Studley Royal is one of the few great 18th-century gardens to survive substantially in its original form and is one of the most spectacular water gardens in England.
The landscape garden is an outstanding example of the development of the ‘English’ garden style throughout the 18th century, which influenced the rest of Europe.
It was designed around the equally spectacular ruins of Fountains Abbey, one of the few Cistercian houses to survive from the 12th century and providing an unrivalled picture of a great religious house in all its parts.
The remainder of the estate is no less significant. At the west end of the estate is the transitional Elizabethan/Jacobean Fountains Hall, partially built from reclaimed abbey stone. With its distinctive Elizabethan façade enhanced by a formal garden with shaped hedges, it is an outstanding example of its period.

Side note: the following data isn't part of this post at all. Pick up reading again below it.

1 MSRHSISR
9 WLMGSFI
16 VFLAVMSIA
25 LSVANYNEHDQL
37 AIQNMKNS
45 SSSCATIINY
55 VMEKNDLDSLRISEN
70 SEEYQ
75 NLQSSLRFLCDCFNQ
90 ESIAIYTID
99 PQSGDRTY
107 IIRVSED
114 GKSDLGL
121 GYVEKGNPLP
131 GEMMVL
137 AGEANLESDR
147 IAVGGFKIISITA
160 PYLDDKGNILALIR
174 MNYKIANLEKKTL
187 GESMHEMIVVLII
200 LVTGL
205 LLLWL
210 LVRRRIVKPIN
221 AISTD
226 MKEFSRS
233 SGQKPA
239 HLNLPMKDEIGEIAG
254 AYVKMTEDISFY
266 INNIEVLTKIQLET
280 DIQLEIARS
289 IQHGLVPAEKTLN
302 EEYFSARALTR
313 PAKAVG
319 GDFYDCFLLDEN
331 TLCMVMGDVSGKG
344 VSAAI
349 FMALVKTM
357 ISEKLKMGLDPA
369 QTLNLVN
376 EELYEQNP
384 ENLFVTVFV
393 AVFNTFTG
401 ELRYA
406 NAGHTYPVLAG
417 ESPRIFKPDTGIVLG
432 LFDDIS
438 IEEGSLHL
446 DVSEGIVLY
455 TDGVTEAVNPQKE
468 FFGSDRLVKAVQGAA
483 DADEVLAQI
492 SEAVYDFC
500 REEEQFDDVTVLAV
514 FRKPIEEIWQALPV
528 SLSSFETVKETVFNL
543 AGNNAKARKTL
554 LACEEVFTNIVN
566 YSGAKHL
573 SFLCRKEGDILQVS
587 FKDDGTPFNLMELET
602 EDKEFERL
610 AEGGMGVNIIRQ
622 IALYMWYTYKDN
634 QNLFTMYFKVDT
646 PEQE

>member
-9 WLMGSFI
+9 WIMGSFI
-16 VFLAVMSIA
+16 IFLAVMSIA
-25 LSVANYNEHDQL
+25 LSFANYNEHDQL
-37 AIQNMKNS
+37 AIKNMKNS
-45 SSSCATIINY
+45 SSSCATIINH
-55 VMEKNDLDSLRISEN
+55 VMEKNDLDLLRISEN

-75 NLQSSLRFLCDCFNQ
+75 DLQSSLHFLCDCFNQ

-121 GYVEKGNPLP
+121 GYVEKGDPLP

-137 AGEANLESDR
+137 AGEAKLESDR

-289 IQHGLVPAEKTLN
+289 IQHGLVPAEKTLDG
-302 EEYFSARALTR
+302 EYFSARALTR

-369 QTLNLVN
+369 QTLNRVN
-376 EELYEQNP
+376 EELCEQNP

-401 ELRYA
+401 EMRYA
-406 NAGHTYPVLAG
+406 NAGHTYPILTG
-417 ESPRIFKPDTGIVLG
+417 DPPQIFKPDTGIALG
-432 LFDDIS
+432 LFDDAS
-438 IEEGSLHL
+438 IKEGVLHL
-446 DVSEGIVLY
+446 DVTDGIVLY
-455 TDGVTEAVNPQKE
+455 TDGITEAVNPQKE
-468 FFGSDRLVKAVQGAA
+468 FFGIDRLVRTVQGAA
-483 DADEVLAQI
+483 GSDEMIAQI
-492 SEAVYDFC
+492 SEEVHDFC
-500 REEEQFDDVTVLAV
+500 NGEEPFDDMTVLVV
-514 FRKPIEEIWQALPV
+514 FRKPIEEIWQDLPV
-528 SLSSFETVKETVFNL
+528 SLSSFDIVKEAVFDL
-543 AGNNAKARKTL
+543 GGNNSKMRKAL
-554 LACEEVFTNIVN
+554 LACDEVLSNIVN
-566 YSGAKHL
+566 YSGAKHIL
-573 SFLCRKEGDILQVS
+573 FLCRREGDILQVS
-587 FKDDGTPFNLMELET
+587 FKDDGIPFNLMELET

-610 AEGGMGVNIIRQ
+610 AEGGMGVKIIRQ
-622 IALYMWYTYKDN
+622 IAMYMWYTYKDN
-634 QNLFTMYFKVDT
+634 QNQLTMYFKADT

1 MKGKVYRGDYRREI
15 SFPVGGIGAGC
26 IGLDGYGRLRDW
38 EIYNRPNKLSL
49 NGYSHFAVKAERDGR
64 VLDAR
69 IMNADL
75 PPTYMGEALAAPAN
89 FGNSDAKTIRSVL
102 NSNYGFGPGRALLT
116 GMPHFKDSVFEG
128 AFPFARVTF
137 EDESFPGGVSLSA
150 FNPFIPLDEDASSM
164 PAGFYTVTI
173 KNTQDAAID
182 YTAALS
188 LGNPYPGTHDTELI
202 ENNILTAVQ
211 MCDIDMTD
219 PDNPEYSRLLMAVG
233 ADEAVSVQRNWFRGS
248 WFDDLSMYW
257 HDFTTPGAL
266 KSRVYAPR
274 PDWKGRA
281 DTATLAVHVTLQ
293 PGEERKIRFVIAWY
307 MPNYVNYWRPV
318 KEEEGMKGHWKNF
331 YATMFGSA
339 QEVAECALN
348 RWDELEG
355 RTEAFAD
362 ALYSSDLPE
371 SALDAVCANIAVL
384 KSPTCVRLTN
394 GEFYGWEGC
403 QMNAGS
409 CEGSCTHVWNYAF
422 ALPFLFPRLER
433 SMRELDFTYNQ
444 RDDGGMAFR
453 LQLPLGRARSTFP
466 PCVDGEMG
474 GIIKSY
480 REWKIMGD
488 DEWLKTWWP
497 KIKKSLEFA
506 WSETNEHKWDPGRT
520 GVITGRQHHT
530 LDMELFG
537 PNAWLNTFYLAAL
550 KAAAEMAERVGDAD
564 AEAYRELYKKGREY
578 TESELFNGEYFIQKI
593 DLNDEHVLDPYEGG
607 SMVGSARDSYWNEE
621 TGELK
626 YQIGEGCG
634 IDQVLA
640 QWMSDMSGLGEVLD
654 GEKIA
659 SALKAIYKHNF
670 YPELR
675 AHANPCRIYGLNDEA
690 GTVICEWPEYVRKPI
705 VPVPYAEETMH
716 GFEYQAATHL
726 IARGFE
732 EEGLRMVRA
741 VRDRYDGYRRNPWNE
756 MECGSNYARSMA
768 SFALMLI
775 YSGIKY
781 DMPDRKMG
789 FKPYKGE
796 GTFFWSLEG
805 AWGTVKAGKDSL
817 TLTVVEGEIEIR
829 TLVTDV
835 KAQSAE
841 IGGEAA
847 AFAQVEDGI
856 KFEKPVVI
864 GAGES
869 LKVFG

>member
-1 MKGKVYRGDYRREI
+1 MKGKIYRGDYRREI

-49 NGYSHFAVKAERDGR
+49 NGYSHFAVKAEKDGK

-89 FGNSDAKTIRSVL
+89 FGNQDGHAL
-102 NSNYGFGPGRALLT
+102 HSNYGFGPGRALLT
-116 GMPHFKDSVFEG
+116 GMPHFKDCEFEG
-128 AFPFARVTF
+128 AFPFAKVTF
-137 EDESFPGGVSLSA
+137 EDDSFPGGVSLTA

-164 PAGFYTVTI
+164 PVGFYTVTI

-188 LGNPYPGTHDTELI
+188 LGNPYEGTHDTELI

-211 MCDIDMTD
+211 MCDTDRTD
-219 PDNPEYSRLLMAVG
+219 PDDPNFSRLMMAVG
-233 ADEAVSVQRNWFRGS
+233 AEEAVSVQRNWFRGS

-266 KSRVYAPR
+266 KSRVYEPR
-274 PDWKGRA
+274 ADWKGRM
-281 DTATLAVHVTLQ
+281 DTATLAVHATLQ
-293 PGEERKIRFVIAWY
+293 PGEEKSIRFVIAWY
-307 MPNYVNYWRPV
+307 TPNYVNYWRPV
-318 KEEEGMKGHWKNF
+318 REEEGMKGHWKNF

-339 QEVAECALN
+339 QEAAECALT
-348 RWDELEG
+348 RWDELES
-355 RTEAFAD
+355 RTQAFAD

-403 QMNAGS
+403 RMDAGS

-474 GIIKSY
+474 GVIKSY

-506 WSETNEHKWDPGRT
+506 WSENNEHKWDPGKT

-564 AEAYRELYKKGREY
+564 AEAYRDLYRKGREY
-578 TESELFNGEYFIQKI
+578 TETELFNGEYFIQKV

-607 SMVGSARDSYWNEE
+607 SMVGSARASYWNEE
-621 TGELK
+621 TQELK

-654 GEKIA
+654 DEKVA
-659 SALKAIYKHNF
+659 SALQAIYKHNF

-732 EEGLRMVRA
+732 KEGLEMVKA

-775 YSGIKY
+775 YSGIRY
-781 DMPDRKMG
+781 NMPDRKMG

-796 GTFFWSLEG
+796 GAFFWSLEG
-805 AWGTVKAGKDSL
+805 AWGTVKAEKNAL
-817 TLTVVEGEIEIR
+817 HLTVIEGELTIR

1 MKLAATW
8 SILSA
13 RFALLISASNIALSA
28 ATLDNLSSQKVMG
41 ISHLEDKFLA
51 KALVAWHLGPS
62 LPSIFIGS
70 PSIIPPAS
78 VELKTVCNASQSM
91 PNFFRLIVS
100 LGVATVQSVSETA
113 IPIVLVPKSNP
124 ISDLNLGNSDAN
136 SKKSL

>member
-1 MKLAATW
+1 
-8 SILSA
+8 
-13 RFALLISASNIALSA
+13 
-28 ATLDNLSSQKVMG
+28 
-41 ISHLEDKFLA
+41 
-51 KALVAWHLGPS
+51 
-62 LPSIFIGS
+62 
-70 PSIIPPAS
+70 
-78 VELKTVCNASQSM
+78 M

The creator of Studley Royal was John Aislabie, a politician who was directly involved in the scandalous South Sea Bubble of 1719. The revelations of his involvement led to his resignation and imprisonment for corruption. Upon his release, he retired to Studley and devoted the rest of his life to the development of the gardens.